The Right To Know: use of laparoscopy to help diagnose unexplained infertility

One of the most challenging aspects of infertility care is helping couples understand why they have not yet become pregnant. About 20-30% of couples will have no definitive diagnosis after completing a standard infertility evaluation[r1] .  In today’s fast-paced treatment paradigm, some patients prefer to move forward with treatment without further clarification. Although oftentimes appropriate, this strategy should not be applied to every patient/couple. Laparoscopy and hysteroscopy are minimally invasive, out-patient surgeries [r2] that can provide a diagnosis and sometimes even offer improved pregnancy rates if scar tissue or endometriosis is found and treated at the time of surgery.

Women with infertility are about eight times more likely to have endometriosis than women that have been pregnant. Treatment of endometriosis can not only reduce pain but also improve pregnancy rates as well. In fact, a large, randomized meta-analysis[r3]  of the available research found that treating endometriosis was associated with about a 60% increase in the chance for a successful pregnancy. Additionally, if there is scar tissue preventing the egg from reaching the fallopian tubes this can also be identified and treated. So consideration of diagnostic surgical procedures can be beneficial. The challenge is in deciding which patients should pursue this option further.

A more recent study [r4] investigated the usefulness of these diagnostic surgical procedures from a financial perspective. They found that laparoscopy was cost-effective in improving pregnancy rates/outcomes based upon many factors including the potential impact of endometriosis. Finally, they also found that undergoing diagnostic surgery was associated with a lower rate of patients “dropping out” of fertility treatment before becoming pregnant. This suggests that having all of the information available prior to treatment is preferred by some couples experiencing infertility. In summary, if you are having trouble conceiving and want more information, minimally invasive surgery may be your best next step.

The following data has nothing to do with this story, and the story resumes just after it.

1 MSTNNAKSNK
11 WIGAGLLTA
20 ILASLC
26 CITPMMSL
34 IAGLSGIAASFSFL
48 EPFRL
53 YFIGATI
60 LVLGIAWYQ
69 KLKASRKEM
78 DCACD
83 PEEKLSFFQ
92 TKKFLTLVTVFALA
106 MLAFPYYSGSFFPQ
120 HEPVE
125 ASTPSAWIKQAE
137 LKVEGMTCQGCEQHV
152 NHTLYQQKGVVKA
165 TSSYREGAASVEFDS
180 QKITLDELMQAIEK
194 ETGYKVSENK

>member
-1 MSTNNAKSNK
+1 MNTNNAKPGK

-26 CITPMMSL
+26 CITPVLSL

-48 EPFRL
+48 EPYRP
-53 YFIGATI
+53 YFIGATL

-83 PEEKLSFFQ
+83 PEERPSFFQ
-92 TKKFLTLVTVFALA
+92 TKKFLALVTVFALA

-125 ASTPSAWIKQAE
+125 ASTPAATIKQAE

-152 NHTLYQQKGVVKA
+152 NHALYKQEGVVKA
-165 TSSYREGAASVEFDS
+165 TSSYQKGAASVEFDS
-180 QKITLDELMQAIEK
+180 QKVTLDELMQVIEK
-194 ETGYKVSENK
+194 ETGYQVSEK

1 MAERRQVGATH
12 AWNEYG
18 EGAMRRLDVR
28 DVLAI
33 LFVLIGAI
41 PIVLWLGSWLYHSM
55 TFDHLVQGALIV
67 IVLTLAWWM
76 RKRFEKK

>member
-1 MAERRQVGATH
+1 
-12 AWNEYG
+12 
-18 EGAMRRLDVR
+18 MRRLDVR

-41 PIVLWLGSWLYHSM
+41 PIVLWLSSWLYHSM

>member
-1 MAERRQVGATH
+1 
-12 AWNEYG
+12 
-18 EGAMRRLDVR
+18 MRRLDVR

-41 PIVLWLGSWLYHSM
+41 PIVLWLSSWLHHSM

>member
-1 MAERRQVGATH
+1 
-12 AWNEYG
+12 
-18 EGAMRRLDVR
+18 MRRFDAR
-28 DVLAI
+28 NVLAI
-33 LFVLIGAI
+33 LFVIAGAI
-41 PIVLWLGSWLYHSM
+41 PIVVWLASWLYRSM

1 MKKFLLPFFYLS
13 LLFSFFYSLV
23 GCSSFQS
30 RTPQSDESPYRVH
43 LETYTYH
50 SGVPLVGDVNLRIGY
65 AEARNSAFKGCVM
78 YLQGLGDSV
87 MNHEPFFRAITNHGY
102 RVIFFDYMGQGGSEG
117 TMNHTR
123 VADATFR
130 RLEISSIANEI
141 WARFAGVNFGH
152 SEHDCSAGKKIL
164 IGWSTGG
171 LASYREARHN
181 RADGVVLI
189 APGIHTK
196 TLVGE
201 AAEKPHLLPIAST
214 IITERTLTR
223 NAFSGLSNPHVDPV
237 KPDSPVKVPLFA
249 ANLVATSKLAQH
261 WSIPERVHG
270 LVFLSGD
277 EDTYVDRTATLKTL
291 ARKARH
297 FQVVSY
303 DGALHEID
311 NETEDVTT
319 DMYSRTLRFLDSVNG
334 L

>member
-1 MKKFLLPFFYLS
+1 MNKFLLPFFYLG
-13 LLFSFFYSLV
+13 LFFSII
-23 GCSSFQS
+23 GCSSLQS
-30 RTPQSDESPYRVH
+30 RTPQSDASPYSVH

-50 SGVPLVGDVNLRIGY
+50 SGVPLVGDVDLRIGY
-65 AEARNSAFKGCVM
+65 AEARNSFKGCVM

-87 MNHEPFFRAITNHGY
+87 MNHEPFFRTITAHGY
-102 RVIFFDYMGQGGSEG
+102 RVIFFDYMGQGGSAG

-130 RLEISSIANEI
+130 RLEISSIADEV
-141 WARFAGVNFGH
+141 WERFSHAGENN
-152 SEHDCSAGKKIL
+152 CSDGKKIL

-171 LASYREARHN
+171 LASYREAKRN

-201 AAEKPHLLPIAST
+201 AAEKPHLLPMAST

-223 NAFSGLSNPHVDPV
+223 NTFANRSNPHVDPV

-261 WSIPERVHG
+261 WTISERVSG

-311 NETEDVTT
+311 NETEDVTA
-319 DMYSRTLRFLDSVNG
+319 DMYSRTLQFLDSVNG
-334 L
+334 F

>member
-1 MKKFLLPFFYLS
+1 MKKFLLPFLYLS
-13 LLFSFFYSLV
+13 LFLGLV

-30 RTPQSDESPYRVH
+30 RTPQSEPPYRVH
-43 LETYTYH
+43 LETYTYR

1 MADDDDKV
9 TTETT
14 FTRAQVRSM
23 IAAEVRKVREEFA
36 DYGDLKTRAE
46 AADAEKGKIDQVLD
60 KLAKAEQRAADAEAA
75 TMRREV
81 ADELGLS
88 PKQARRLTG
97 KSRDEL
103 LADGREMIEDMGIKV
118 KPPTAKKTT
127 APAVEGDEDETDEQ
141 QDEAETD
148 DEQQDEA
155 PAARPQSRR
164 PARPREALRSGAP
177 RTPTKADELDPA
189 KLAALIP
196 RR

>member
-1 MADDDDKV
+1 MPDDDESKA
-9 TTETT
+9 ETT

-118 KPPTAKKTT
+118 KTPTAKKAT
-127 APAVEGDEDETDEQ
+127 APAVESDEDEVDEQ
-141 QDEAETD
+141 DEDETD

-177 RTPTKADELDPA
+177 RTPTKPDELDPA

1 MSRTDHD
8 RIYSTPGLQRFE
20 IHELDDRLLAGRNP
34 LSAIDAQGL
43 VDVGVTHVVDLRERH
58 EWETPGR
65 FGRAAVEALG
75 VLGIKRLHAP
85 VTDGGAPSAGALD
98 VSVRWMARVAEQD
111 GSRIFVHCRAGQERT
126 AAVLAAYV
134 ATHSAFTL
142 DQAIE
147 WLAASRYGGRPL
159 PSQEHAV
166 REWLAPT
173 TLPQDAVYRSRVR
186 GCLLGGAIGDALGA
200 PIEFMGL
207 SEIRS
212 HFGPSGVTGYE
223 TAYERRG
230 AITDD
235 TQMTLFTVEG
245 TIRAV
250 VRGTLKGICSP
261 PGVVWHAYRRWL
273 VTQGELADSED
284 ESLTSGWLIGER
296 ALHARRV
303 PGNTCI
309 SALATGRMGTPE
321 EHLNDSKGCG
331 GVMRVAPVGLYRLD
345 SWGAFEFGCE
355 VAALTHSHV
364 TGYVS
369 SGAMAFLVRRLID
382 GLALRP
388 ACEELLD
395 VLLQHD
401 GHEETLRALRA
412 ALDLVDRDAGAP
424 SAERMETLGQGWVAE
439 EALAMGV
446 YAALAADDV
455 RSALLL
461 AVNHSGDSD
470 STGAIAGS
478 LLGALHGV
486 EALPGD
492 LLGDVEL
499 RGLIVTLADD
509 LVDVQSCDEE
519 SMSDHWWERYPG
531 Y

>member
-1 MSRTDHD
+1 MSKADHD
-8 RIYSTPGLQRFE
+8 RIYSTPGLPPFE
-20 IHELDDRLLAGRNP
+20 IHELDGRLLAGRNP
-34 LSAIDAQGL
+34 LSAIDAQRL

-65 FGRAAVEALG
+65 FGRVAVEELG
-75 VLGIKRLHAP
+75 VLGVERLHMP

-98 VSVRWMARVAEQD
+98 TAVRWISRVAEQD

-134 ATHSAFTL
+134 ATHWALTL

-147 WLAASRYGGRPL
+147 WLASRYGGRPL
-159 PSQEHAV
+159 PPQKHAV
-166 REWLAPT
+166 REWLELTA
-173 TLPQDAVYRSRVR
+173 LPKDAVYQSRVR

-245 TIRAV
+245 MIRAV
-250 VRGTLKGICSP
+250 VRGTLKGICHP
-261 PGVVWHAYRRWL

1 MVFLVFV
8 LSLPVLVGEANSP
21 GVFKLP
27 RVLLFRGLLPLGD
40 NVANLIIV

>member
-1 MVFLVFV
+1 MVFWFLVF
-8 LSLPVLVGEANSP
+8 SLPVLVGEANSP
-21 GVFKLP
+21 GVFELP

Robert Greene, MD, FACOG

CNY Fertility Center

e-mail me at

Call our toll-free number at 800.539.9870 or request a consult here.

Are environmental toxins hampering your chances of becoming pregnant? Here’s what you need to know.**

**About a week ago, I submitted this post to Conceive Magazine Online [r1] for publication. The very next day, another study [r2] came out finding an increase in sperm DNA abnormalities in men exposed to higher amounts of PCB’s. Although I mention other studies below with similar findings, I wanted t include this recent and compelling data.

According to the U.S. Government Accountability Office, there are 80,000 industrial chemicals currently in use, with another 700 added each year. Oftentimes it takes years or even decades to discover if or how these products influence our health. Worse still, many of these chemicals are classified as “hormone-disrupting agents,” meaning that they can trigger a hormone imbalance if you’re exposed to them. The hormonal chaos that results can cause infertility, miscarriages, birth defects and may even contribute to certain types of cancer.

You can take an active role in reducing your exposure to these potentially toxic agents by actively taking steps toward achieving hormone balance. Get informed and create a diet and lifestyle that can reduce your exposure to specific chemicals that have been linked to problems. A great place to start: Consider what you can do to reduce your contact with polychlorinated biphenyls; commonly known as PCBs.

PCBs were banned from use in the United States in 1979 due to their toxicity. Even though three decades have passed since they were widely used in construction and insulation, these hormone-disrupting chemicals persist in our environment. Today our primary exposure to PCBs is through contaminated water, polluted air, and the consumption of high-fat foods made from fish or animal products.